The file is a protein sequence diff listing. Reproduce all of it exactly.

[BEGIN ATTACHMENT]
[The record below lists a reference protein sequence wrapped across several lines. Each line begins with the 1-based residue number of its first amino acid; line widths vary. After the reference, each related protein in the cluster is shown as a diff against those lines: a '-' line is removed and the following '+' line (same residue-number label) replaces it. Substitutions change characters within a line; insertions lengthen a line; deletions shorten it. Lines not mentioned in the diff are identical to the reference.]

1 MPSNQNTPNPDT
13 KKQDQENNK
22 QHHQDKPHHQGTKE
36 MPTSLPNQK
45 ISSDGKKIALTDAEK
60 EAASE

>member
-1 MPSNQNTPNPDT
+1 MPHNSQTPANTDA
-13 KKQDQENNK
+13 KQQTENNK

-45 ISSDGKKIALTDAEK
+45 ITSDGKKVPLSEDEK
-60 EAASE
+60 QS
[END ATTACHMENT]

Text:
[The record below lists a reference protein sequence wrapped across several lines. Each line begins with the 1-based residue number of its first amino acid; line widths vary. After the reference, each related protein in the cluster is shown as a diff against those lines: a '-' line is removed and the following '+' line (same residue-number label) replaces it. Substitutions change characters within a line; insertions lengthen a line; deletions shorten it. Lines not mentioned in the diff are identical to the reference.]

1 MPSNQNTPNPDT
13 KKQDQENNK
22 QHHQDKPHHQGTKE
36 MPTSLPNQK
45 ISSDGKKIALTDAEK
60 EAASE

>member
-1 MPSNQNTPNPDT
+1 MPHNSQTPANTDA
-13 KKQDQENNK
+13 KQQTENNK

-45 ISSDGKKIALTDAEK
+45 ITSDGKKVPLSEDEK
-60 EAASE
+60 QS